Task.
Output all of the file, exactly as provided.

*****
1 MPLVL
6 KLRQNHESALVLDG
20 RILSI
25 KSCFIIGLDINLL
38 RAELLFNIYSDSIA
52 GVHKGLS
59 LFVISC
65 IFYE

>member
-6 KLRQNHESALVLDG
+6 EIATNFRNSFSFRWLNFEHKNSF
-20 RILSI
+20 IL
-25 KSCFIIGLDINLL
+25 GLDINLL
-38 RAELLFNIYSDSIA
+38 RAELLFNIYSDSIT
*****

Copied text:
1 MPLVL
6 KLRQNHESALVLDG
20 RILSI
25 KSCFIIGLDINLL
38 RAELLFNIYSDSIA
52 GVHKGLS
59 LFVISC
65 IFYE

>member
-6 KLRQNHESALVLDG
+6 EIATNFRNSFSFRWLNFEHKNSF
-20 RILSI
+20 IL
-25 KSCFIIGLDINLL
+25 GLDINLL
-38 RAELLFNIYSDSIA
+38 RAELLFNIYSDSIT